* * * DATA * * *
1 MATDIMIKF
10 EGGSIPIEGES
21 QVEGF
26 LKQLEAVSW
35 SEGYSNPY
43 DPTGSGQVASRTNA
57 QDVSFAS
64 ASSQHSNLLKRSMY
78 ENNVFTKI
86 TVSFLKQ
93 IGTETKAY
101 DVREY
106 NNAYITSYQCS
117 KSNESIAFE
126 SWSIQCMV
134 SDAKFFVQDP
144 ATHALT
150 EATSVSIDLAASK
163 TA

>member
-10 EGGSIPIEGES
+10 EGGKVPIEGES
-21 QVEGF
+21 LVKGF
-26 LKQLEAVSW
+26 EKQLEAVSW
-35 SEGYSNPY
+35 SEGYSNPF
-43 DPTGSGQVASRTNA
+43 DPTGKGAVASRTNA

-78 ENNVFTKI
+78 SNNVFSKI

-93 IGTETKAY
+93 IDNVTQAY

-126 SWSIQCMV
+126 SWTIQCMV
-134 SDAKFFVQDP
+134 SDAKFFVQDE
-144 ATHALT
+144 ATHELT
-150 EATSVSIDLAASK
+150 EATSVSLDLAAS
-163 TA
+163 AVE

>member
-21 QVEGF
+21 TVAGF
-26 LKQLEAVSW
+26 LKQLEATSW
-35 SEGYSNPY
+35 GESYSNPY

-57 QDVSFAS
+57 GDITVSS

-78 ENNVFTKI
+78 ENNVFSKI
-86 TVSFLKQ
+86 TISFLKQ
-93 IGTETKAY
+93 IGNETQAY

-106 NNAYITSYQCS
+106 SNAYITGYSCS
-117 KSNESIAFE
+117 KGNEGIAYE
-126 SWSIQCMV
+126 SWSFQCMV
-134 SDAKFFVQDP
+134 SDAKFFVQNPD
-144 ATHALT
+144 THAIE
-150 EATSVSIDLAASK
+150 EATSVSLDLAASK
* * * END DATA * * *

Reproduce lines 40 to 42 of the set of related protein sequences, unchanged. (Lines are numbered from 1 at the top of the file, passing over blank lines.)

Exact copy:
+144 ATHELT
-150 EATSVSIDLAASK
+150 EATSVSLDLAAS